The Donor

Gary Leonard has been a friend to the Seaver Center for several years, and he has donated numerous photo prints to the museum.  A recent purchase of 1,085 digital photographs of the Sixth Street Bridge series was acquired in August of last year.  He pared down and selected from over 50,000 shots he has taken since 2016. 
 


Gary originated the idea to invite a wide swath of Angelenos to get their pictures taken by him in front of a set of angel wings on Main Street.
(Image courtesy of B. Uyeda)
 
In the early 1980s, Gary focused on the L.A. punk rock scene before joining several local newspapers which regularly featured the Take My Picture Gary Leonard photo-essay.  In recent years he has built a niche in the building construction industry as the go-to photographer on major construction projects, regularly taking to the skies from Van Nuys Airport.  Read some of his thoughts from an email exchange:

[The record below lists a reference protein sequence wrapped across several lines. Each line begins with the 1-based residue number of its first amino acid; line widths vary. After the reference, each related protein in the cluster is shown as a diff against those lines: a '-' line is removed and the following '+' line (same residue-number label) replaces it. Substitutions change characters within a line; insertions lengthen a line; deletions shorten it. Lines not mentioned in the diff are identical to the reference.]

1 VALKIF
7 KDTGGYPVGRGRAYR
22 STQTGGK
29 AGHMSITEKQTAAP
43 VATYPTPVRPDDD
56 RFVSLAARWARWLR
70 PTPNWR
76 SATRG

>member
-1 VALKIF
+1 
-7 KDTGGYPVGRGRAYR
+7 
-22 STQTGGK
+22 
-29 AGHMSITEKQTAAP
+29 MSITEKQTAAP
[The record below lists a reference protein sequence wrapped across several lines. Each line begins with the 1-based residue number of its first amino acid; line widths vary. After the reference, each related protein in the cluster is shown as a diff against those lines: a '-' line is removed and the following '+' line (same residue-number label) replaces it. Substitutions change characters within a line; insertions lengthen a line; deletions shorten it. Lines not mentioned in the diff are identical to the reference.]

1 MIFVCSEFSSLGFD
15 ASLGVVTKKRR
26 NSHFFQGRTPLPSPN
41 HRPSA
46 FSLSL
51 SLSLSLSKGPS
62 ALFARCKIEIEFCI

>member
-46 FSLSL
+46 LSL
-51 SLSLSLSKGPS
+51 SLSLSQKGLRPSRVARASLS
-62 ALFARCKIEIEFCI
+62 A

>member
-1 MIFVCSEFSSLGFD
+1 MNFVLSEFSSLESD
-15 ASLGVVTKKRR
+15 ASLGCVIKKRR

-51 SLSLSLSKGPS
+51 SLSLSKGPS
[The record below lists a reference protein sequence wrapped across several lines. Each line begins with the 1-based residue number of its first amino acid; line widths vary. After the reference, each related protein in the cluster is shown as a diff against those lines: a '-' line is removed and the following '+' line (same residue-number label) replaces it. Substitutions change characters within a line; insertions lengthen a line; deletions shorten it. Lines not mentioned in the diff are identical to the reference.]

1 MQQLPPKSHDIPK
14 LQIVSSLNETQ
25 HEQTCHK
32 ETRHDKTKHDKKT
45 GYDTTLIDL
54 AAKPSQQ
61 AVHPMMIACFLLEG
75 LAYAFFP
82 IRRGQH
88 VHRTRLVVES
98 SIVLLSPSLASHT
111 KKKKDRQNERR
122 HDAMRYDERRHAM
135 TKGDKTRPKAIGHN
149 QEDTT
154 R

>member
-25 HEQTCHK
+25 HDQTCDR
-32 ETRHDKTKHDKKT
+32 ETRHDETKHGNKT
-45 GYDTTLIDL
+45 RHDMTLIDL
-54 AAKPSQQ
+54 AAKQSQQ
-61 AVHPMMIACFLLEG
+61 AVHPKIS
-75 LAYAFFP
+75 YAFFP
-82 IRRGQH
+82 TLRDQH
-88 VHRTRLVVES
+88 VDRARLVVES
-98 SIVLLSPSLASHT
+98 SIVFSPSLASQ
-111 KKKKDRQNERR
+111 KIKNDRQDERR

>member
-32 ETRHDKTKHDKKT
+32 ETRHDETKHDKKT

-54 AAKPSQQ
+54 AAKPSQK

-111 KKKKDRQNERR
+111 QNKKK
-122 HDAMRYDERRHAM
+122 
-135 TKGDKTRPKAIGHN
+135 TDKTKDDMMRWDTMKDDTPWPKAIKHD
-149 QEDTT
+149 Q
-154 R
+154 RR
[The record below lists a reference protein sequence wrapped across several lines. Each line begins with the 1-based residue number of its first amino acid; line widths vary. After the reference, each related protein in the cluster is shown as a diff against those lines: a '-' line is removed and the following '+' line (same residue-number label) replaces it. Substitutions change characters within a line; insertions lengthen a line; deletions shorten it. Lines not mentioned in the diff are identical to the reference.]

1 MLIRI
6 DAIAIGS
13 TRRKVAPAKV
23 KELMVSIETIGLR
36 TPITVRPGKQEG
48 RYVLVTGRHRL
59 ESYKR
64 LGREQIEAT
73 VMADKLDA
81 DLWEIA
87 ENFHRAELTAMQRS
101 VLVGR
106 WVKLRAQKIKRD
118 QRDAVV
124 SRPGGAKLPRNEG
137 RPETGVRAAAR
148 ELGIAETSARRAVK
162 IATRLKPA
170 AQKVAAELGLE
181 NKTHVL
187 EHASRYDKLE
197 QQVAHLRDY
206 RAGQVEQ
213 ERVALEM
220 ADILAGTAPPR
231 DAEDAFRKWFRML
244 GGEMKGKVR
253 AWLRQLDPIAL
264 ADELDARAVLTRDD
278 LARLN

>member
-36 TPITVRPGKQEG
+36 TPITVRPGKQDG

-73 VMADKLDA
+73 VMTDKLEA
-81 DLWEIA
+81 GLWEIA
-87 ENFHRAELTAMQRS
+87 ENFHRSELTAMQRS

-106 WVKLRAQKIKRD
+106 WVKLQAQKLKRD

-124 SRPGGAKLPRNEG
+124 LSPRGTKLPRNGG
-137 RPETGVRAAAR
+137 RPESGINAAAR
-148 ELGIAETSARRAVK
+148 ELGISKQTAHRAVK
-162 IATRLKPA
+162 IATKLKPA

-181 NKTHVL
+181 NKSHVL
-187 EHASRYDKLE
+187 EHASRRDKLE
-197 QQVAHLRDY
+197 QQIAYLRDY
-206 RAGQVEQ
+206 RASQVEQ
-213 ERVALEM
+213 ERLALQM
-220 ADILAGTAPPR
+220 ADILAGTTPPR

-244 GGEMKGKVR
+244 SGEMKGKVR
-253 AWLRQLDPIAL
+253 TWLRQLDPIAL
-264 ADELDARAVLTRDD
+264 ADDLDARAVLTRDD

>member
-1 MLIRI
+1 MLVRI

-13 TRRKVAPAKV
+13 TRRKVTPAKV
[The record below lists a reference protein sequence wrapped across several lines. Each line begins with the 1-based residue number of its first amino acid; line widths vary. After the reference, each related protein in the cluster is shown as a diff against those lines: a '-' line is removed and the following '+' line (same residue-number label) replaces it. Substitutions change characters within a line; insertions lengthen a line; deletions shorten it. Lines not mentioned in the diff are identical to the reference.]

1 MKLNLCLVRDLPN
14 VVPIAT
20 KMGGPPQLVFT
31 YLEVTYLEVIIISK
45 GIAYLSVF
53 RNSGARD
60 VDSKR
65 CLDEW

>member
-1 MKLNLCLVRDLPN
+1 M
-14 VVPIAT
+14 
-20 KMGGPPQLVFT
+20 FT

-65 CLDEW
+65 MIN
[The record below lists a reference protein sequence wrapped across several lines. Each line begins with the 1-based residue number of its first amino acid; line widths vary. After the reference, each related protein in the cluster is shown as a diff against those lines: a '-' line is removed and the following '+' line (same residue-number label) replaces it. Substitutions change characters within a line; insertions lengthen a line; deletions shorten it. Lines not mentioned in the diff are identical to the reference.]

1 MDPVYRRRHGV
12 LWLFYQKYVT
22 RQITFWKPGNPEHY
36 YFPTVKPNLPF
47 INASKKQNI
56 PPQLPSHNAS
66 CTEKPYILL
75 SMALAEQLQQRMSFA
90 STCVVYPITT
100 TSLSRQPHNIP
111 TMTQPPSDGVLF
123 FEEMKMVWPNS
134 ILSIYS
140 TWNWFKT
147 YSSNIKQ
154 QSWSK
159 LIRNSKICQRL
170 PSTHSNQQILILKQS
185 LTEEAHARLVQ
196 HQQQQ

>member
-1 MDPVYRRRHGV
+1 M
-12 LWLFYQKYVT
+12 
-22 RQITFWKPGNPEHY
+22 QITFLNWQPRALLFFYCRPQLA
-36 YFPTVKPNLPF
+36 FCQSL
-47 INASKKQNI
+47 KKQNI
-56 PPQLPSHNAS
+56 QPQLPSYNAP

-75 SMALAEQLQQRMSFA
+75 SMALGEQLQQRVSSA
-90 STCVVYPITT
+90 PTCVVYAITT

Q:  How did you first get involved with the Sixth Street Viaduct Replacement Project?
 
A:  The first time I came to the 6th Street Bridge was in the spring of 1972. I was the still photographer on a B movie called It’s Alive. The climax of the movie took place in the river. Access to the river for the crew was under the 6th Street Bridge at Santa Fe. As for the Replacement Project, I got involved through my work as chief photographer at the Downtown News. I’ve been documenting the project for maybe ten years and prior to that I’ve been documenting changes Downtown consistently since the late 1970s.
 
Q:  Can you describe a typical morning when you go to the construction site?